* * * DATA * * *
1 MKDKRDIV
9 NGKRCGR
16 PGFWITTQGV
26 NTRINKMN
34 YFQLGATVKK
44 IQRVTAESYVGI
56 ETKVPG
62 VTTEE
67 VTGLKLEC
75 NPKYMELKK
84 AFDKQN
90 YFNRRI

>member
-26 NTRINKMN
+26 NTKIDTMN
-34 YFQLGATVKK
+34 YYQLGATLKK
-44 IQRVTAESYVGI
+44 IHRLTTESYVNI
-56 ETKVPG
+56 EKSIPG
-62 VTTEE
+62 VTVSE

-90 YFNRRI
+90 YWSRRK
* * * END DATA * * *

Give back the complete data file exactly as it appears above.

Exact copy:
1 MKDKRDIV
9 NGKRCGR
16 PGFWITTQGV
26 NTRINKMN
34 YFQLGATVKK
44 IQRVTAESYVGI
56 ETKVPG
62 VTTEE
67 VTGLKLEC
75 NPKYMELKK
84 AFDKQN
90 YFNRRI

>member
-26 NTRINKMN
+26 NTKIDTMN
-34 YFQLGATVKK
+34 YYQLGATLKK
-44 IQRVTAESYVGI
+44 IHRLTTESYVNI
-56 ETKVPG
+56 EKSIPG
-62 VTTEE
+62 VTVSE

-90 YFNRRI
+90 YWSRRK